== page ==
What did Jesus say about the Old Testament?
There is. in our Bible, no clear picture as to how Jesus regarded the writings found in the Old Testament. For example, he said:
“The law and the prophets were in effect until John came; since then the good news of the kingdom of God is proclaimed…” (Luke 16:16; see also Matthew 11:12-13).
This verse can be interpreted as Jesus saying that the Old Testament law ceased to be in effect from the time of John the Baptist. However, he also said this:
“For truly I tell you, until heaven and earth pass away, not one letter, not one stroke of a letter, will pass from the law until all is accomplished.” (Matthew 5:18).
This verse can be interpreted as Jesus saying that the Old Testament law remains in force. Every little bit of it.
So, how can we resolve this problem? How are we, followers of Jesus today, to regard the Old Testament?
We need to understand that people in Jesus’ time did not think that their scriptures were written by God in the way that some Christians regard our modern Bibles today. Jesus, and the Jewish religious leaders with whom he was talking, habitually referred to the Old Testament law as having been written by Moses (Matthew 8:4; Mark 1:44; 7:10; 10:2-4; 22:24; 12:19; Luke 5:14; 20:28; 24:44; John 1:17; 1:45; 7:19; 7:23). On one occasion, Jesus is portrayed as stating that the law written by Moses did not reflect God’s original intentions:
Pharisees came up to him and tested him by asking, “Is it lawful to divorce one’s wife for any cause?” He answered, “Have you not read that he who made them from the beginning made them male and female, and said, `For this reason a man shall leave his father and mother and be joined to his wife, and the two shall become one flesh’? So they are no longer two but one flesh. What therefore God has joined together, let not man put asunder.” They said to him, “Why then did Moses command one to give a certificate of divorce, and to put her away?” He said to them, “For your hardness of heart Moses allowed you to divorce your wives, but from the beginning it was not so…” (Matthew 19:3-9, see also Mark 10:2-9)
I should make it clear that Jesus did not always refer to the Old Testament law as the law of Moses. When speaking to the religious leaders he sometimes referred to the law as “your law” (John 8:17; 10:34). On one occasion, when talking to his disciples, he referred to “their law” (John 15:25). (It is not certain who he meant by this, but it was clearly not his followers.) He also sometimes just referred to “the law” (Matthew 11:13; 12:5; 23:23; Luke 10:26; 16:16-17). But, most often, he referred to the Old Testament law as having been written by Moses. On only one occasion is Jesus portrayed as directly referring to something said by Moses as “the word of God”:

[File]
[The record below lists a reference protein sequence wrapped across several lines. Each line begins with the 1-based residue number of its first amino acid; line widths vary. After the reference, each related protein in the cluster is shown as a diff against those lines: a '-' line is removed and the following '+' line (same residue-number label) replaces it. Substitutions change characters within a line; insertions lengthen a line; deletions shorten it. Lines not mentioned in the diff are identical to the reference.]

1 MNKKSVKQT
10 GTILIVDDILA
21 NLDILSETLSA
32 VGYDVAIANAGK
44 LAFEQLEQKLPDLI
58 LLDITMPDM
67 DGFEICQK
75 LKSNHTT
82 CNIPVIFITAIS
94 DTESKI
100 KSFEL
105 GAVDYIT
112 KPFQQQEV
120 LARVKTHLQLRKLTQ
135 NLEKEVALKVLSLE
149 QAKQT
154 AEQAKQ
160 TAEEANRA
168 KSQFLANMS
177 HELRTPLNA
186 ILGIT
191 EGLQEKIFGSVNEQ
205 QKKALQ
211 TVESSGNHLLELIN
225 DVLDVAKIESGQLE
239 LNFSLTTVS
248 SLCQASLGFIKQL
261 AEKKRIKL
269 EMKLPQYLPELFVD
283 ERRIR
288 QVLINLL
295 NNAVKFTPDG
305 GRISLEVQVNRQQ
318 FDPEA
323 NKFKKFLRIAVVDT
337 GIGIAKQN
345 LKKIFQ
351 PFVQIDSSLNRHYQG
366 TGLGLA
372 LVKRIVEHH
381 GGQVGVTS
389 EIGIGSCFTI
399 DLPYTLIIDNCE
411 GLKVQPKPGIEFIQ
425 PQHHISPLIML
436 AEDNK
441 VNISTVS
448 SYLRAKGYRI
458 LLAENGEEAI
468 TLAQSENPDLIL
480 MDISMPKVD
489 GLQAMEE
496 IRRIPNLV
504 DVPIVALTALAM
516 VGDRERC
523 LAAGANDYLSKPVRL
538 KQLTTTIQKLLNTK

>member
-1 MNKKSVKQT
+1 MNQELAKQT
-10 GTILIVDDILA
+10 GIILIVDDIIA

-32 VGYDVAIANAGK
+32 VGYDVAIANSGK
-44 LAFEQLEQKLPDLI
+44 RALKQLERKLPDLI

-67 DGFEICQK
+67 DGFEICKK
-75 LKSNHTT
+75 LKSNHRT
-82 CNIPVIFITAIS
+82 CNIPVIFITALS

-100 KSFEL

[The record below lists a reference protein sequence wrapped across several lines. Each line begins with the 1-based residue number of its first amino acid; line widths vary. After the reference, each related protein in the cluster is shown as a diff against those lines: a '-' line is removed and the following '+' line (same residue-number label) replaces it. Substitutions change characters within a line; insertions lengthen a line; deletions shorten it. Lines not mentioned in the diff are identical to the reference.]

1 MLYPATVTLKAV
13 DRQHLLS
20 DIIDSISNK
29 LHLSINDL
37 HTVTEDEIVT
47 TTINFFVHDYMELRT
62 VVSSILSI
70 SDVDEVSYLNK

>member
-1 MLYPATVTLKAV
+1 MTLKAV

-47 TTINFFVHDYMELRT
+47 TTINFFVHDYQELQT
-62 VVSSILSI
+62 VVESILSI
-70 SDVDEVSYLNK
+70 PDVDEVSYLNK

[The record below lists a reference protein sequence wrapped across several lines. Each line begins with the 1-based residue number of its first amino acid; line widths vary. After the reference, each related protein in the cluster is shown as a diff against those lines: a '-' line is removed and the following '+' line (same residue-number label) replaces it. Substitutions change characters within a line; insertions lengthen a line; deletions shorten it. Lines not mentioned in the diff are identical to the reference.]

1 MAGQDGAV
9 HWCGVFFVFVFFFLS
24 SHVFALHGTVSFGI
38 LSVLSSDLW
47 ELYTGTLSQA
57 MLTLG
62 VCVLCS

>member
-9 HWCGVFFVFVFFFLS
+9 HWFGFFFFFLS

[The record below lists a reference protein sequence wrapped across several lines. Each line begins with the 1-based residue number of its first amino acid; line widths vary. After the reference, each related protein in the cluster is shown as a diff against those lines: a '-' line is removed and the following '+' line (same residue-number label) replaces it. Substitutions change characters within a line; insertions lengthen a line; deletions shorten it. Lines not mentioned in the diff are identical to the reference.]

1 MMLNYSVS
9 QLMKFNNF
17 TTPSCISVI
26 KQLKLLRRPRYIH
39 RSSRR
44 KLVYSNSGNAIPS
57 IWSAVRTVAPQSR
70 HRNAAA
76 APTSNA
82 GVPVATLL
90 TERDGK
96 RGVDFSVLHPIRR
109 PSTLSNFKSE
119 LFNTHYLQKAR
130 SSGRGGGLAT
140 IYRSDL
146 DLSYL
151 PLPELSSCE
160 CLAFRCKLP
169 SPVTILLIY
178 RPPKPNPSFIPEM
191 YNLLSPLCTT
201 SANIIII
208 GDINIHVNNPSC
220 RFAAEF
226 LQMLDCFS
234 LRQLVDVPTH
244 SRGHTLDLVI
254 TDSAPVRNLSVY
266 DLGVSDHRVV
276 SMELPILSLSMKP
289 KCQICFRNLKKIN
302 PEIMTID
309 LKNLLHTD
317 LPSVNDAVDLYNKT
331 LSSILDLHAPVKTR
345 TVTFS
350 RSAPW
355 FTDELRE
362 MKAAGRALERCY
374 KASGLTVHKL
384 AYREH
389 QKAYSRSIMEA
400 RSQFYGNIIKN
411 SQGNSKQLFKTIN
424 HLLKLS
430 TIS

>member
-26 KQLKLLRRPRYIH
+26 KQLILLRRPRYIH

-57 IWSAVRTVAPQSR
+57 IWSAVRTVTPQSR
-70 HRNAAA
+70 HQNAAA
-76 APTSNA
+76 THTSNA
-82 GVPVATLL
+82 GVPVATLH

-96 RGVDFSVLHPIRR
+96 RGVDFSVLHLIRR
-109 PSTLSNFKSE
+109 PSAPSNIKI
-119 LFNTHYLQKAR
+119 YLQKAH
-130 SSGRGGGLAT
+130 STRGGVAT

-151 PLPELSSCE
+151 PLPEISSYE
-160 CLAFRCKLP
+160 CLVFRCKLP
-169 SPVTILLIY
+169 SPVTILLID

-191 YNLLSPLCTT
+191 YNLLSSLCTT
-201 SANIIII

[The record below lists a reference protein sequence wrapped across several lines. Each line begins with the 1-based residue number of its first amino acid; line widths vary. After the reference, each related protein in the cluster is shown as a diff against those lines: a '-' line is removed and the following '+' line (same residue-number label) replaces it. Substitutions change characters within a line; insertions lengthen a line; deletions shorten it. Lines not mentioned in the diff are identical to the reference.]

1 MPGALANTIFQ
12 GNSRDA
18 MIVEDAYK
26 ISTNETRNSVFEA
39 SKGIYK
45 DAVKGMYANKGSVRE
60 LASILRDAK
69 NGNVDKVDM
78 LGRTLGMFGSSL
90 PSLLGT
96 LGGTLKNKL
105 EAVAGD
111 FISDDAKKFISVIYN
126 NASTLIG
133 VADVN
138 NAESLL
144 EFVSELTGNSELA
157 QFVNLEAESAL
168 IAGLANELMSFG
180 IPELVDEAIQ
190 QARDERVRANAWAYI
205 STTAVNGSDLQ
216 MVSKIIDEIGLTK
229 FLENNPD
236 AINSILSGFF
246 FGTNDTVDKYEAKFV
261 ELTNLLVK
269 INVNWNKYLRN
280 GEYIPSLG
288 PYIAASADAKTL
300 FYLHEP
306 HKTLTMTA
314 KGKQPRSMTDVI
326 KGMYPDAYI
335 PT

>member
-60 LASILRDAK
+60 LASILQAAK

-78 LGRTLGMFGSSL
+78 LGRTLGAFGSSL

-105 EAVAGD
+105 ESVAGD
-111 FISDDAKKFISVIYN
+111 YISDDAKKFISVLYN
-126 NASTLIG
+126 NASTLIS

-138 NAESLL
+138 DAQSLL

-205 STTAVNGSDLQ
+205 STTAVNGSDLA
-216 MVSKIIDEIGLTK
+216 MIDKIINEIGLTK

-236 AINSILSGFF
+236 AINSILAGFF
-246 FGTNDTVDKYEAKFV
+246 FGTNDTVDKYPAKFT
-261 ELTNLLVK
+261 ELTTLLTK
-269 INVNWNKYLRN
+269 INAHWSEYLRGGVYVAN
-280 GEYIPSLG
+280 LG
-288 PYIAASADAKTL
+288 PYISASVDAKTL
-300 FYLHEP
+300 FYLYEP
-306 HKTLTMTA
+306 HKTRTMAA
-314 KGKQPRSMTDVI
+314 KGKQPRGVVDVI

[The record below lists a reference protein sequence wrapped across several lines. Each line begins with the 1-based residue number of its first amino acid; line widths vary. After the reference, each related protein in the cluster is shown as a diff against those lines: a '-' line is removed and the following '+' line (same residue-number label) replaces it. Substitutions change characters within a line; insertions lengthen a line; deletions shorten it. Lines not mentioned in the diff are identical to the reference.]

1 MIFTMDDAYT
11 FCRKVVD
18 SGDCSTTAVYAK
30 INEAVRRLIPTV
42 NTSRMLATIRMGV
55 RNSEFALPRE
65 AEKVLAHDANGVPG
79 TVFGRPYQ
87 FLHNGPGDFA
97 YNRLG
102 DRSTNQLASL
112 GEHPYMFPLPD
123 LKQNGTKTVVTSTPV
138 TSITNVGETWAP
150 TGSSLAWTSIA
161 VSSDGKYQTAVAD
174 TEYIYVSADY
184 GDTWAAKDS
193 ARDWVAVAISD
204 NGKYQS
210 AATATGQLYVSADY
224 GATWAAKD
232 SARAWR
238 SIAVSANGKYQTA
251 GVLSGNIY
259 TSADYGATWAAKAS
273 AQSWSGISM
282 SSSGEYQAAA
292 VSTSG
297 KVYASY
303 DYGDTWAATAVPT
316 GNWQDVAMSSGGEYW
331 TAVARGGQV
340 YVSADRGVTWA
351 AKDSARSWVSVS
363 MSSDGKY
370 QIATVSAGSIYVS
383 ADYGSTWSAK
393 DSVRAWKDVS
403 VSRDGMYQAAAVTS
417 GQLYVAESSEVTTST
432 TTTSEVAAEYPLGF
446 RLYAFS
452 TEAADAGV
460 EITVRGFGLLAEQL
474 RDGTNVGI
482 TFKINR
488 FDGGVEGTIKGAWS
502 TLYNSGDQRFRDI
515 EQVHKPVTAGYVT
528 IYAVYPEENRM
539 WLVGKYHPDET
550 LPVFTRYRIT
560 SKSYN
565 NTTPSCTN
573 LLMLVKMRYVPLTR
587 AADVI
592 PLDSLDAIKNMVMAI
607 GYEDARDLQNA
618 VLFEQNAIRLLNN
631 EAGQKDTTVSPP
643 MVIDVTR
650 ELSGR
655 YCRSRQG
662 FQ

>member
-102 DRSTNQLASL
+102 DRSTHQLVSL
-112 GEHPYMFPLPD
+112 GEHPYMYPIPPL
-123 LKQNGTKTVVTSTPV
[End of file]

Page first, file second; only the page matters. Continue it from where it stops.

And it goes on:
“For Moses said, ‘Honor your father and mother,’ and, ‘Anyone who curses their father or mother is to be put to death.’ But you say that if anyone declares that what might have been used to help their father or mother is Corban (that is, devoted to God), then you no longer let them do anything for their father or mother. Thus you nullify the word of God by your tradition that you have handed down. And you do many things like that.” (Mark 7:10-13).
So, there is no clear understanding as to how Jesus regarded the Old Testament. However there is no doubt that he set his own teachings, and interpretation of the law, above what was written in Old Testament scripture. (Matthew 5:21-22; 27-28; 7:12; 12:1-8; John 8:1-9) and, fortunately for us, he made it very clear that the Old Testament law could be summed up in just two commands.
“‘You shall love the Lord your God with all your heart, and with all your soul, and with all your mind.’ This is the greatest and first commandment. And a second is like it: ‘You shall love your neighbor as yourself.’ On these two commandments hang all the law and the prophets.” (Matthew 22:37-40 – see also Mark 12:28-30; Luke 10:25-27)
Does God speak to us, today, through the Old Testament? Yes, of course he does. But that doesn’t mean that we should carefully examine every word of the Old Testament law, looking for detailed rules that we must obey. We don’t need to worry about keeping the Old Testament law. We have the two great commandments and, importantly, we also have the commands of Jesus. At the end of Matthew’s gospel Jesus is recorded as instructing the apostles to teach new disciples “to obey everything that I have commanded you” (Matthew 28:20). Jesus’ instructions to us, his followers today, are that we should obey his commands. Those commands are simple, clear, practical and there are not very many of them. A list of Jesus’ commands can be found here.
What did Jesus say about the New Testament?
Jesus didn’t say anything about the New Testament. None of the books of the New Testament had been written when Jesus was teaching. He did say that the Holy Spirit would continue to teach his followers when he was no longer with them (John 14:26). But he did not say that the Holy Spirit would inspire his followers to write books.
What did Jesus say about studying the Bible?
Jesus only talked about studying scripture once. He was talking to the religious leaders and said:
“You study the Scriptures diligently because you think that in them you have eternal life. These are the very Scriptures that testify about me, yet you refuse to come to me to have life.” (John 5:39-40)
Prepare to be shocked: Jesus never commanded, or encouraged, his followers to study scripture. He regularly talked to them about the importance of prayer, instructing them to pray, how to pray and what to pray. But he never told them to study scripture. Why did Jesus place so much emphasis on praying and none on studying scripture? We don’t know. Perhaps it was because he knew that God wants to be the object of our love, not the subject of our study.